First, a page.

Seawater Reverse Osmosis Reject Brine The pitch for reverse osmosis seldom includes a frank discussion of the reject brine problem. Like the carbon sequestration problem, we would all prefer to pretend it’s not there. Deal-busting prudence has never been popular or profitable. Seawater salinity is approximately 35,000 ppm. Most of the salt is sodium chloride, but calcium carbonate and sulfate salts are also present in high concentrations, and these other salts are what cause scale, an insulating crust on heat exchange surfaces, making distillation difficult. These scale-producing salts also block reverse osmosis membranes, so a necessary step is pretreating the brine upstream of the membrane. The pretreatment step adds to the operating cost. Getting potable water from seawater is much more challenging for reverse osmosis than the Yuma reject brine (TDS only 9,700 ppm). The energy requirement is very large, due to the high pressure required. RO desalination of seawater has a typical recovery rate of only 50% , so the reject brine would have a salinity of approximately 70,000 ppm, or 7%, and it would be as voluminous a stream as the stream of potable water produced. Dumping such a voluminous stream of highly concentrated industrial waste is not a long-term option in a world with rapidly increasing water needs. A high salinity plume dumped into the ocean is not a sustainable solution because no one wants a local Dead Sea. Various proposals for hiding the waste stream underground or in the ocean have transportation problems and are not really solutions at all. The only known dewatering method to reduce the volume of reject brine is evaporation ponds, which require valuable space and blight the environment near production facilities. Evaporation ponds are a toxic trap for migrating waterfowl. Industrial waste dumpsites, even temporary ones, are not satisfactory solutions to the unsolved problem of reject brine from reverse osmosis.
Physical Water Treatment Removing scale-forming ions from feed going to boiling or reverse osmosis can be done by non-chemical means, known collectively as physical water treatment. Various physical water treatment devices and processes use electromagnetic force in combination with flow velocity to cause Lorentz force on ions in the feedwater. Laminar flow is considered to be good, because turbulent flow would remix the ions. However, because Lorentz force is proportional to flow velocity, and laminar flow must be slow, prior art in this area has significant limitations.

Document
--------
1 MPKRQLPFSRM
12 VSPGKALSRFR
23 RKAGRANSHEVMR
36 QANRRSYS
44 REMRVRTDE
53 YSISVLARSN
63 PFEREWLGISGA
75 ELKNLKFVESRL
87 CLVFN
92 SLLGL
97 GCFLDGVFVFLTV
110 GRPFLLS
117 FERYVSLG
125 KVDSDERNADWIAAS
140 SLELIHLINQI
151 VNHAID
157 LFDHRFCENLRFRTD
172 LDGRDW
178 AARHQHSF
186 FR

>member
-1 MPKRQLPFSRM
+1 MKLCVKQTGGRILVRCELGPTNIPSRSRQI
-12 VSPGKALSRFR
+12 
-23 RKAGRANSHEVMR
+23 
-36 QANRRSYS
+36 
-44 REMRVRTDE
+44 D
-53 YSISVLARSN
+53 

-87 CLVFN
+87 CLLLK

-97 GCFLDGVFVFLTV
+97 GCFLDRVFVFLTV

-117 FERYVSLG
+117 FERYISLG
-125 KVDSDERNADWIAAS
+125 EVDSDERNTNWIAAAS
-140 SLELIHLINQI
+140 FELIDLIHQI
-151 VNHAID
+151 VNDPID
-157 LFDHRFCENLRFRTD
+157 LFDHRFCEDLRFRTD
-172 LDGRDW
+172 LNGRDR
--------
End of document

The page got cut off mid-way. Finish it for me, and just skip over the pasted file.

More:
Produced Brine from Oil and Gas Wells Another major cause of environmental blight is oil and natural gas wells, which produce 20 to 30 billion barrels of brine each year. This water ranges in salinity from a few thousand to 463,000 ppm. The volume is 70 times the total of all liquid hazardous wastes generated in the U.S. Approximately 95% of this brine is reinjected, at least by responsible operators, but that still leaves a huge stream being dumped into evaporation ponds or transported for reinjection. A need exists for a better way to concentrate produced brine from oil and gas wells. There are valuable organic compounds in the produced brine, and it would be a bonanza if they could be economically recovered. The transportation costs could be minimized by reducing the volume. However, separating a very large stream of mixed oil, water, mud, sand, and salt economically is an unsolved problem.
Counter-rotating disks within the separator create powerful radial flow effects that use centrifugal force to separate the brine components of different weights, while a RF pancake coil electrical inductor controls the flow of components according to their electrical properties. These combined effects create a continuous radial counterflow pattern, with purified fluids flowing inward toward the central axis and increasingly concentrated waste products flowing outward into a collection tank. No pretreatment, added heat, chemicals, dead-end filters, membranes, ion exchange, electrodialysis, or distillation are needed. It represents an inexpensive and easily scalable improvement in industrial and municipal wastewater processing, cleaning of brine waste from oil and gas production, and field water purification.